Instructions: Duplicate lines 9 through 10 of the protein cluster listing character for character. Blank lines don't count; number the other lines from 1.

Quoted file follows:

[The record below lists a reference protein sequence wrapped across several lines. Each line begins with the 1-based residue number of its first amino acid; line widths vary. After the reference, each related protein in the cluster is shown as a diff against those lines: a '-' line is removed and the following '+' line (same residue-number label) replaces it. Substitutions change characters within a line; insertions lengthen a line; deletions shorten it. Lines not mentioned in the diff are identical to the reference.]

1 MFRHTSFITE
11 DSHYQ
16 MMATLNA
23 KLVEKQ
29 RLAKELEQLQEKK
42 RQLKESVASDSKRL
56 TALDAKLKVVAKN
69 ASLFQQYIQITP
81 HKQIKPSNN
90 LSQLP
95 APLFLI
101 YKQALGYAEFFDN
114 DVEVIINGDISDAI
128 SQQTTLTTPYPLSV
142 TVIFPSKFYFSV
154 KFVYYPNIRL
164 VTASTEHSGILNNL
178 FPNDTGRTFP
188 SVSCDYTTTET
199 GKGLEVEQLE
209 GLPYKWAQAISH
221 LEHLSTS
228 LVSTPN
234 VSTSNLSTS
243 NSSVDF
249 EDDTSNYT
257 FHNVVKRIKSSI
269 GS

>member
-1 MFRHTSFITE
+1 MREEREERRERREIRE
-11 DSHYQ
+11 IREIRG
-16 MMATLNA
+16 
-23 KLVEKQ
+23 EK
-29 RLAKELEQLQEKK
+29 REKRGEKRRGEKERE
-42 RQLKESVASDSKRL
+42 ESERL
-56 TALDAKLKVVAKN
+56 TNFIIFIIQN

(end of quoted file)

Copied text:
69 ASLFQQYIQITP
81 HKQIKPSNN